For as much camaraderie as there is in the craft beer business, there are occasional reminders that it is still a business. And with any business, there comes legal junk that nobody wants to deal with. Things like cease and desist letters.
I get it. Companies can lose their trademarks if they aren’t actively defending them, which is to say that if they don’t send these letters, the law is less inclined to be in their favor because they aren’t working to protect their own name(s). But there have been numerous cases of craft breweries receiving—and very publicly responding to—cease and desist letters, and it doesn’t usually bode well for the folks that issued it.
Several breweries have taken to social media, and the backlash against those that sent the C&D can be monumental. One of the more widely reported cases involved Hansen Beverage, the parent company responsible for the foul neon bro-fuel known as Monster Energy Drink, which sent a C&D to Vermont-based Rock Art Brewery in 2009 demanding that they stop using the name “Vermonster” for one of their beers. After a humongous social media backlash, Hansen eventually backed down (after more than 10,000 angry tweets) and allowed Rock Art to continue making their precious barleywine.
Golden Road Brewing took a fair amount of flack back in November for sending one to an Omaha brewery that hasn’t even opened yet. Their planned name, Goldenrod Brewing, pays homage to the state flower of Nebraska: the goldenrod. Regardless, one of the Goldenrod co-founders lamented in a Facebook post that he was “optimistic on the outcome at first, but in the end it was fruitless.” They’re now on a quest to find a new name and rebrand their business.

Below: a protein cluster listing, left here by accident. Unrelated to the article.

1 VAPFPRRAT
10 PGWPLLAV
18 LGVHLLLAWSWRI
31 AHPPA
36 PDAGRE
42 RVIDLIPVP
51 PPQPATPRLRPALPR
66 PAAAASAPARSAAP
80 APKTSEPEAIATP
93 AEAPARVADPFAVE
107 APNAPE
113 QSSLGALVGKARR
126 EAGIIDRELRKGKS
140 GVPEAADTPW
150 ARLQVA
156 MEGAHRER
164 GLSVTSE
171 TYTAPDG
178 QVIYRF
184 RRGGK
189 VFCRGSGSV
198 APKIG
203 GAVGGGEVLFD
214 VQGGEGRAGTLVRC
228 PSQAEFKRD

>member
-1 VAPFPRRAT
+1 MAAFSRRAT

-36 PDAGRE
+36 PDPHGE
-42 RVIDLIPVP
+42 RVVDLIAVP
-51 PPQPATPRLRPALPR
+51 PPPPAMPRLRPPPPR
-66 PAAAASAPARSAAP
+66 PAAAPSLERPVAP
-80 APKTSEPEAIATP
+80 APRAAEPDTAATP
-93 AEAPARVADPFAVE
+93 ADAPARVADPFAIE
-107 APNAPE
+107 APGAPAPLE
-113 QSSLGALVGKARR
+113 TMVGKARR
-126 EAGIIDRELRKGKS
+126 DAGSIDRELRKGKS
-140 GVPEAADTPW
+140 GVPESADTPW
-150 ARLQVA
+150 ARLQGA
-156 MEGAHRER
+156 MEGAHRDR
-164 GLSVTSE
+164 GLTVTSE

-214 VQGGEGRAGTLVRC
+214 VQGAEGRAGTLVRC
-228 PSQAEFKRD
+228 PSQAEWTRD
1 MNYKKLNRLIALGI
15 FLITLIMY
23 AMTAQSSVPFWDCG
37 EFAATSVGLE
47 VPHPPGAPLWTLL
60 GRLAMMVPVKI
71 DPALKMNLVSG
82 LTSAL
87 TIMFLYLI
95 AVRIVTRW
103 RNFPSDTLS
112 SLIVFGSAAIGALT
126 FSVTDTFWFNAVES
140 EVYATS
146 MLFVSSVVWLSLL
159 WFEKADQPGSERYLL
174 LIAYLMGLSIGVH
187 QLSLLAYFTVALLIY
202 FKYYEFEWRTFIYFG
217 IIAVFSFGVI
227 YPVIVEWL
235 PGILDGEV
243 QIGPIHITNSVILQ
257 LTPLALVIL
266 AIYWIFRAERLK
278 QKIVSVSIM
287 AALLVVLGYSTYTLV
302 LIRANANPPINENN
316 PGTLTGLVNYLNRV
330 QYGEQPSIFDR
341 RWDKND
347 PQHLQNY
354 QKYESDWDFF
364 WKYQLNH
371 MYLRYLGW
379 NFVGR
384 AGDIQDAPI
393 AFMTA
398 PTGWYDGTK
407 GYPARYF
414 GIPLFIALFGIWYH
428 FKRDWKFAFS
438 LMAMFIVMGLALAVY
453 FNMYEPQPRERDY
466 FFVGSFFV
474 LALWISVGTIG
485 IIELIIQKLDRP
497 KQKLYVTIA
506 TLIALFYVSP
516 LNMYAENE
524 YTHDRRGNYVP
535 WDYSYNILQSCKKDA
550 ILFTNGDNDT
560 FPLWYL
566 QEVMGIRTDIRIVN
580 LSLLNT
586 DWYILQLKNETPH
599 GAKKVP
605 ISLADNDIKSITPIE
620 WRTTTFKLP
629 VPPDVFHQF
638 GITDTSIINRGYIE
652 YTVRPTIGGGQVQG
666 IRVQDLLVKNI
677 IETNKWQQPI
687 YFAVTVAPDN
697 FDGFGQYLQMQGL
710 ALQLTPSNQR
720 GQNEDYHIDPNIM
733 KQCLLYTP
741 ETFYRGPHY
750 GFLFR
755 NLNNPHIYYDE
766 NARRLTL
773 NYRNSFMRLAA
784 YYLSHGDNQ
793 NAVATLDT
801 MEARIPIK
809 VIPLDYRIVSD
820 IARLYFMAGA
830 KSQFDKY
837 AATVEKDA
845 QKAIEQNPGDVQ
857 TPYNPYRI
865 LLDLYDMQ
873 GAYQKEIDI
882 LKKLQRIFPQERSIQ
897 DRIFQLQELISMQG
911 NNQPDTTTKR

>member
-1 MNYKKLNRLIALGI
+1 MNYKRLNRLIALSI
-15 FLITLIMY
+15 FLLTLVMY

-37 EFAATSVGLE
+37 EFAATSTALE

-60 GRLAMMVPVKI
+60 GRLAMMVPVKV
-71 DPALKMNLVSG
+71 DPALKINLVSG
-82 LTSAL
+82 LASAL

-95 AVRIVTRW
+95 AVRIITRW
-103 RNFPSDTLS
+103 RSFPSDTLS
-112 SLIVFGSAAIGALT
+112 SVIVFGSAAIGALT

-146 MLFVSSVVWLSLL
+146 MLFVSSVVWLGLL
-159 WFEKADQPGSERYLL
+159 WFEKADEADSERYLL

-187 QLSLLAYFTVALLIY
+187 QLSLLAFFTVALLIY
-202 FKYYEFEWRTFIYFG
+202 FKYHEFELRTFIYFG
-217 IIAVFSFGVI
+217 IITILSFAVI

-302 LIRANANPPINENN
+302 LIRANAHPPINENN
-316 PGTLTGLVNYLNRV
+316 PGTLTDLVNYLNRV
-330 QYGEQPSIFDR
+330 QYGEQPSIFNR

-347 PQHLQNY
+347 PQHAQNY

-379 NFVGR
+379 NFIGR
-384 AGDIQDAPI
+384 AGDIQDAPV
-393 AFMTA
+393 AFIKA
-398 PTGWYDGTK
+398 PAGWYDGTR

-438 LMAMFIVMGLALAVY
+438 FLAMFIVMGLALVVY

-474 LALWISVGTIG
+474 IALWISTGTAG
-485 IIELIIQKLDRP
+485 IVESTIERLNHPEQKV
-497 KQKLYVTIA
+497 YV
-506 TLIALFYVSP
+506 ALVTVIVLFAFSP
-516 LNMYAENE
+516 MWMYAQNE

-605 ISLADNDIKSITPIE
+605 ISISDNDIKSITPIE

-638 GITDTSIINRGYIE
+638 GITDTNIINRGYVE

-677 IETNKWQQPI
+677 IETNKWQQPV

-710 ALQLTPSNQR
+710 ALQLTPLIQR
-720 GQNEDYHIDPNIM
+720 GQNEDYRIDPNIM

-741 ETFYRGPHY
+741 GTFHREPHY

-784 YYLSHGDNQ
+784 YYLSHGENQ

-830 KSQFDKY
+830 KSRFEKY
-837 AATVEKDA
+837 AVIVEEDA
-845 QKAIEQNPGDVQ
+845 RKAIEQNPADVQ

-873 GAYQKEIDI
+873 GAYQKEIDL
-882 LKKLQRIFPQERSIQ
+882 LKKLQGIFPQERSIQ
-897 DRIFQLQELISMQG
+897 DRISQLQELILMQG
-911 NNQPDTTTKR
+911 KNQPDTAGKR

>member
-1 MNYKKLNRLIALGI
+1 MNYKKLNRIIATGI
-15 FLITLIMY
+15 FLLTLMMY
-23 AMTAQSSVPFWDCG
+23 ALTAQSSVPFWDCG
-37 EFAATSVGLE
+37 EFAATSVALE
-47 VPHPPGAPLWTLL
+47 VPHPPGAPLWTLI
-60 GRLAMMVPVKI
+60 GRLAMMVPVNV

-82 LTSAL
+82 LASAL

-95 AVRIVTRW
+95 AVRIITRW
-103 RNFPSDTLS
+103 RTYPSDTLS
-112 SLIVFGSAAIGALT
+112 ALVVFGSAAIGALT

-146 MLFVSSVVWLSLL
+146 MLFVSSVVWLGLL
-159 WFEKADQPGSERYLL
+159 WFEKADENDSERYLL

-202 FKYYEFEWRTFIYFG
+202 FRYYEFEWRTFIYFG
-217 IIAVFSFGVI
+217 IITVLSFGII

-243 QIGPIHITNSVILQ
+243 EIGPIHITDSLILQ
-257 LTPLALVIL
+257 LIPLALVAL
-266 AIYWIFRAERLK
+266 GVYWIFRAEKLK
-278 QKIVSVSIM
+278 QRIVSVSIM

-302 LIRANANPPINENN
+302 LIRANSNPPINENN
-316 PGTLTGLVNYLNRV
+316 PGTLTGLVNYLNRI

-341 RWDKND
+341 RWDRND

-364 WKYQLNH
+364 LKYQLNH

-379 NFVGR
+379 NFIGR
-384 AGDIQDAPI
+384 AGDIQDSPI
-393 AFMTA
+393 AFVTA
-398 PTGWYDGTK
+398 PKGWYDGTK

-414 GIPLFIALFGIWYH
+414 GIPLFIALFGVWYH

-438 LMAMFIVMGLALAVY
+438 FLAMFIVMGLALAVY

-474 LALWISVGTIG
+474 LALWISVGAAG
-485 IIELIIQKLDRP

It bears mentioning that these things can be settled amicably, as San Diego’s Societe Brewing and Denver’s nascent Former Future Brewing Company recently showed. And a bit further back on the timeline, Russian River Brewing Co. and Avery Brewing Co. discovered in 2004 that they each had a Belgian-style beer in their line-up called Salvation. Rather than involving lawyers or invoking rock-paper-scissors, they decided to blend the two and call the resulting beer “Collaboration, Not Litigation Ale”.
But when attorneys hop in, the fact is many small breweries simply don’t have the time or money to dedicate to fighting these cases. Enter the glory of the public letter. A personal favorite of mine involved a small brewpub in San Antonio called Freetail Brewing, getting a C&D from Steelhead Brewing in Eugene, OR over their use of the phrase “Hopasaurus Rex”. Their January 2012 reply, full of jokes and complete with a hand-drawn dinosaur, was a real treat to read.
The Netherlands’ Brouwerij de Molen, changed the name of their Rasputin beer after North Coast Brewing, makers of Old Rasputin, contended that it was misleading to consumers. After temporarily changing the name to Disputin’, de Molen ultimately decided on calling it Cease & Desist, and they put their ire right on the bottle.
But as great as all of these may have been, nothing could have prepared me for the greatness that is this situation with Starbucks sending a C&D to Exit 6 Pub & Brewery in Cottleville, MO. The small brewpub makes a vanilla cream ale that a few folks found delightful with a small splash of Founders Breakfast Stout. Somebody tried it and commented that it tasted just like a Starbucks Frappuccino. Along the way, someone used the popular craft beer app Untappd to “check in” to this blended brew, calling it “Frappicino” [sic]. In addition to writing a pretty hilarious reply to the lawyer (and a fictitious “Mr. Bucks”), Exit 6’s Jeff Britton said he would be renaming the beer “The F Word” and enclosed a check in the amount of six dollars as recompense for the profits gained by the three check-ins that could be found on Untappd at the time, “in an effort to remain in good standing with Starbucks and Mr. Bucks in general[.]”
“We just want to help a business like Starbucks. Us small business owners need to stick together.”
Bravo, Exit 6. Bravo.